Scott's Botanical Links

Leigh's Links -- October 1997

Scott's Botanical Links Oklahoma

Past Links:

October 31, 1997- Beyond...the Black Stump

Here's an internet wonder-link from the master, Scott himself, who has lost no time in finding Australia's most sizzling site, with its electrifying 10,000 external links to living in Australia and living in general. Find out anything, from football ("footy") to El Niņo, along with plenty of plant details from Australian Plants Online ( what a coincidence! ) and the gardening section, or by hopping over to "the Stump's" hometown in Nillumbik for a look at how to manage the native plant life there.
 
What does "Beyond the Black Stump" mean?
 
"As far as I know, 'Beyond The Black Stump' is an Australian expression which
means 'remoteness.' It generally indicates something is a long way away and in
the middle of nowhere (in the boondocks?). Apparently there was a telephone exchange in the Merriwagga/Griffith area called Black Stump and legend has it that in 1886 a woman named Barbara Blair was incinerated in a bushfire. When her husband returned he found her charred remains and sadly described her form as resembling a black stump and the name stuck, " writes the creator of this site, Peter Garriga, Nillumbik, Australia (****)LF

October 30, 1997- Drysdale Seed Company

In times when the hardware store is fresh out of Isatis tinctoria isatis seeds or when there's just not enough species diversity in your backyard turned native prairie, it's good to know about companies like the Drysdales' which carries over 5000 seeds and probably will be able to find whatever isn't in stock. They'll send a free e-mail catalog in addition to which are selections available from the Universal Seedbank listings, the Native American Plants
Seedbank and the Native American Grasses Seedbank. Check out the Kool Seeds of the Month and cool links to Botanical.com, featuring Mrs. M. Grieve's 1931 herbal, or to Arizona Cactus and Succulent Research, Inc. whose botanical garden cultivates 800 species of high desert plant life to study their value for southwestern landscaping. Drysdale Seed Company pages are bound to put a smile in your heart and are produced by Robert and Jean Drysdale, Arnold, Missouri.(****)
LF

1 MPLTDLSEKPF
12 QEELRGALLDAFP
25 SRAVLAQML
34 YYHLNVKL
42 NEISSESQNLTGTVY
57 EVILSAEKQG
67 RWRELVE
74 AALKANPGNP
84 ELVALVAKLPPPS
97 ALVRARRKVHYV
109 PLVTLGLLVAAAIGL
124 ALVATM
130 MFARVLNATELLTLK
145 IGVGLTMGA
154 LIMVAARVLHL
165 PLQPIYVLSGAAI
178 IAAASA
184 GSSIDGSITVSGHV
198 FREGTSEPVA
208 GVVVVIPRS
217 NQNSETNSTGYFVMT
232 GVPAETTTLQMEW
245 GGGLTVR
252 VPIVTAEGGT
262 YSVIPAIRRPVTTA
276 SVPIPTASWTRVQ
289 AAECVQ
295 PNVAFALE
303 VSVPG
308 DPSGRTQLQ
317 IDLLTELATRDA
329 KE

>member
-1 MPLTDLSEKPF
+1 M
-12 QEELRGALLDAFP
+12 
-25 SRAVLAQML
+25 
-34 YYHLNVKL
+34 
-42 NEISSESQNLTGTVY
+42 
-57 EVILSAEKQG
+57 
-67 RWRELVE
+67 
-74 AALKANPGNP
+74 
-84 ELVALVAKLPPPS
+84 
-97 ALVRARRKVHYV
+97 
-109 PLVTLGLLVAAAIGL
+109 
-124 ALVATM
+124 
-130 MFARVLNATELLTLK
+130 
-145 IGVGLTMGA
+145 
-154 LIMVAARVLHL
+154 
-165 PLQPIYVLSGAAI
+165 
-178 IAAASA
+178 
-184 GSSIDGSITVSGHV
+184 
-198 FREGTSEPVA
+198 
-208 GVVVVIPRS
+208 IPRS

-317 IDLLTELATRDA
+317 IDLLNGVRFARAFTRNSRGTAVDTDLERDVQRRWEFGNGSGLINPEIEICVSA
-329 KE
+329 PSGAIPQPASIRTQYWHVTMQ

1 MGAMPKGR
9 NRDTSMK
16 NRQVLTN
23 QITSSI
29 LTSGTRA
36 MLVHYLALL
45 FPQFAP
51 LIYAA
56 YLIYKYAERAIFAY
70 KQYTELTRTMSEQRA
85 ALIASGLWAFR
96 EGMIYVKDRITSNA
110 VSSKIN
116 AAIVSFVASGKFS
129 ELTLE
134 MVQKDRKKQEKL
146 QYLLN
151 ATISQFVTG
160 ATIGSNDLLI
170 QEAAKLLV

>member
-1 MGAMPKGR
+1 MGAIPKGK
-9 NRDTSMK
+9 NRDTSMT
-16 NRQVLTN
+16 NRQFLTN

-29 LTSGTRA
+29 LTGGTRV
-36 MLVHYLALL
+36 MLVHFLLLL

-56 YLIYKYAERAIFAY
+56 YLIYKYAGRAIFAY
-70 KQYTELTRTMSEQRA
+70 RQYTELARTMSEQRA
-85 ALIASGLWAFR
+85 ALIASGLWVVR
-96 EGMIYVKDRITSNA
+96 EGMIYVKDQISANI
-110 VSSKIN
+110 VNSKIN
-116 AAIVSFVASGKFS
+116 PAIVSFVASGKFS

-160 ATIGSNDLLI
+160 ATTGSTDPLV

October 29, 1997- Plants and People (BOTN 328)

A perfect follow up to Plants and Human Affairs is a review of the world's important plants associated with their botanical names and the properties which make them valuable. Plants and People introduces the additional concepts of vegetative morphology needed to distinguish and recognize plants using Taxonomy of Flowering Plants course drawings supplemented with very effective photo images in the Lab Topics. Following the origins of agriculture and breeding, the Lecture Notes outline the economically important plants, and end with the future of agriculture and a good set of links. Your class project ? Prepare or obtain an unusual food, understand what's in it and consume it! No problem, except in defining "unusual!" This course is by James R. Manhart, Biology Department, Texas A & M University, College Station, Texas. (****)LF

October 28, 1997- Fire Effects Information System (FEIS)

The central purpose of FEIS is to provide fire effects data, but it is also a very useful database for obtaining ecological information on individual plant and wildlife species. A typical entry for a plant species provides a description of its general botanical charcteristics, regeneration processes, site characteristics, successional status, seasonal development, and references. Find great information on sixteen vegetation associations in the entries according to "Kuch Type ." Kuchler Type descriptions include physiography, climate, soils, associated vegetation, wildlife, and ecological relationships. FEIS was developed at the USDA Forest Service Intermountain Research Station's Fire Sciences Laboratory (IFSL) in Missoula, Montana, and is maintained by the Intermountain Region computer staff. (****)LF

October 27, 1997- Plants and Human Affairs (BIO 207)

This is a neat course in practical botany for non-science majors, which uses plants to teach the fundamentals of life and then provides the information needed for becoming adept at utilizing plants to their best advantage in everyday living. The graphics are simply fantastic- clean and crisply labeled to illustrate the essentials of plant morphology and anatomy, and any of the individual lectures on roots, stems, leaves, flowers, seeds, etc. serve as excellent introductory material for further studies. From genetics to compost, this is the material to be mastered for achieving fulfillment through understanding the earth's primary producers. Another great site by Ross Koning, Biology Department, Eastern Connecticut State University, Willimantic, Connecticut. (****)LF

October 24, 1997- The Luther Burbank Home Page